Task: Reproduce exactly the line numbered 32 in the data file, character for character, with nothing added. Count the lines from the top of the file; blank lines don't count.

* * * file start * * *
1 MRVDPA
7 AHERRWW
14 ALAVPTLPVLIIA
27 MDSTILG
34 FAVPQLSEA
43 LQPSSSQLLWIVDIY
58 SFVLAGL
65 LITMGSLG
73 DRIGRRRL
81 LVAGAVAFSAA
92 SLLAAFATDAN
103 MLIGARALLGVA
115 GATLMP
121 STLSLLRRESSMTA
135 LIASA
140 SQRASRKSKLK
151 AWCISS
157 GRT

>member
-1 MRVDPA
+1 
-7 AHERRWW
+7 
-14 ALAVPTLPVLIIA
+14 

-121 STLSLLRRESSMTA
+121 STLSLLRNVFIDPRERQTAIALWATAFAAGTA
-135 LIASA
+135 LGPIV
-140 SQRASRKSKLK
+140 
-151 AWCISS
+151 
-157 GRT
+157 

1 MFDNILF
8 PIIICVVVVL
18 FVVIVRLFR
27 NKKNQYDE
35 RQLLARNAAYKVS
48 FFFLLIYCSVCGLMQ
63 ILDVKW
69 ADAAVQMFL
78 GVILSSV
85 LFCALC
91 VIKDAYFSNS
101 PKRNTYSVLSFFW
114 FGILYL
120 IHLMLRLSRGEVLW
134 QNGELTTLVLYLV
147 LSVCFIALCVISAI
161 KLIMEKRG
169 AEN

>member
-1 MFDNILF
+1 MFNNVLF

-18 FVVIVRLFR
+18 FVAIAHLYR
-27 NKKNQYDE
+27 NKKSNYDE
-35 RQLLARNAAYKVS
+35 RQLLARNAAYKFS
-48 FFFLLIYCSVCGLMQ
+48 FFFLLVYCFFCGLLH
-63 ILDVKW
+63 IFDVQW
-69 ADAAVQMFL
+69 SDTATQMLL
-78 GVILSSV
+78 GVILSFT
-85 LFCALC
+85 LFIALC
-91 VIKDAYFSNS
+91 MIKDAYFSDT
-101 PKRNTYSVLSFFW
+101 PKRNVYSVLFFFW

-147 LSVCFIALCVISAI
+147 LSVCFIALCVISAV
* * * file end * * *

-151 AWCISS